Perusing the comments, I noticed that Hum Dono, the record Joe Harriott made with Amancio D'Silva back in 1969, is now finally out again on cd and vinyl. We have posted it in the past, with a little help from friends across the Atlantic, so its rerelease calls for a celebration here on the blog.
I've selected to post a two-part documentary on Harriott origninally broadcast on Jazz File on BBC Radio 3 on 7 and 14 October 2006. The series which were given to artist profiles has in the meantime been discontinued. I got it on two cdrs from a contact at the BBC, so the sound quality is top notch. Presented by Soweto Kinch, we get to hear snips of his entire oeuvre from the 50s and up to the late 60s and many interviews with fellow musicians, acquaintances and biographers. It's a revelation to hear Joe Harriott's voice and l just love his uppercrust accent!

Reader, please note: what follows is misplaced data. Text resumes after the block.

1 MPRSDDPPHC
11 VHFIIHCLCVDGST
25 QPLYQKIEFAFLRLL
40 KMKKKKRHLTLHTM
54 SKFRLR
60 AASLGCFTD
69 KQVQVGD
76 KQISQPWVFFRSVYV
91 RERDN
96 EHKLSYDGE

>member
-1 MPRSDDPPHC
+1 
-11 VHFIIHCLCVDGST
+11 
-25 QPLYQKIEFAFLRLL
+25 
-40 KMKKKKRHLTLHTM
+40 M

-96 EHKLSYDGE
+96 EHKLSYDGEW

There is a subtext which shines through in Harriott's comments in that he was quite conscious of taking an indedenpent stance against the predominance of American jazz at the time. For him, it was quite important to demonstrate that there was more than one place for jazz which might indicate why he chose the UK which after all was further away from his native Jamaica than the US. He also became a victim of the gradual withering away of the live market for jazz in the early 70s which made a luminary such as Stan Tracey consider giving up his jazz career and taking a job as a postman!
For the sake of convenience, I've spliced the two parts into one for your listening pleasure. There seems to be a little bit missing right at the beginning of part 1, but not too distracting, I hope, so what else to say but enjoy!